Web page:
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Edward Snowden and John McCain’s Cognitive Dissonance

August 1, 2013

by J. Andrew Zalucky


After a long stint at Moscow’s international airport, NSA Whistleblower Edward Snowden has finally left the building after being granted a 1-year asylum by the Russian Authorities. Presumably, this is to allow Snowden some sort of safe-haven while he waits to attain a more semi-permanent asylum status in another nation, most likely somewhere in South America.

This of course has made the US officials furious with the Russian authorities, as the move comes as an enormous slap in the face on behalf of the Kremlin. Though it’s true the decision probably has to do more with cosmetic power-politics than any notion of Snowden’s internationally recognized right to asylum from persecution, the fact that the US has become a nation to seek asylum from (for whistle-blowers at least) says a lot about where the current administration sits in respect to liberty vs. security.

In a wonderfully ironic example of cognitive dissonance, Arizona Senator John McCain decried the move by the Kremlin and, in addition to the expected bluster about NATO expansion and “rethinking” our relationship with Russia, declared that (via The Washington Post):

the United States should also challenge Russian crackdowns on dissidents and speak out for those who are demanding “greater freedom, accountability and rule of law in Russia.”

Read that sentence to yourself a few times and let it sink in. Don’t get me wrong, what he is saying about the condition of dissidents in Russia is fundamentally true, but the context in which he says it makes his remarks beyond laughable. I’d say it’s the pot calling the kettle black, but even that cliche doesn’t come close to how hilarious this is. On one hand he is calling for an additional crackdown by the US government on whistle-blowers and dissidents, and then saying we should challenge Russia when it comes to their own crackdown. You either care about the freedom of journalists and dissidents to operate without persecution or you don’t. If you don’t, then at least be honest and consistent about it. And if you do, remember that the principles that underpin our rights do not recognize borders.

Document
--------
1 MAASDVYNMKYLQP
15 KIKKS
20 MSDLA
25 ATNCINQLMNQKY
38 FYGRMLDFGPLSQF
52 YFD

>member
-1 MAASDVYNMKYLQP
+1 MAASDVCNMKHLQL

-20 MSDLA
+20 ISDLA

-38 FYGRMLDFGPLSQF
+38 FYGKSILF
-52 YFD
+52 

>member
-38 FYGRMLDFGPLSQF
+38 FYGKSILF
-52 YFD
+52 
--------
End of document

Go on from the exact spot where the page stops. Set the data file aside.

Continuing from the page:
Lawmakers in Washington should also remember that their case against Snowden is slowly losing in the court of public opinion. According to a new Quinnipiac Poll, “American voters say 55 – 34 percent that former National Security Agency consultant Edward Snowden is a whistle-blower rather than a traitor”- which stands in stark contrast to the amount of support he is receiving from those in the capital. This majority extends throughout the data collected, as majorities of Democrats, Republicans, and Independents consider Snowden a whistle-blower, and not a traitor. True, the fact that a majority of people polled believe one thing does not make that thing correct on its own, but from a self-interested standpoint, lawmakers should take notice.

As to the completely speculative and unsubstantiated claim that he could have handed over intelligence to the Russians and Chinese, The Guardian journalist Glenn Greenwald had a pretty fantastic tweet on that subject.


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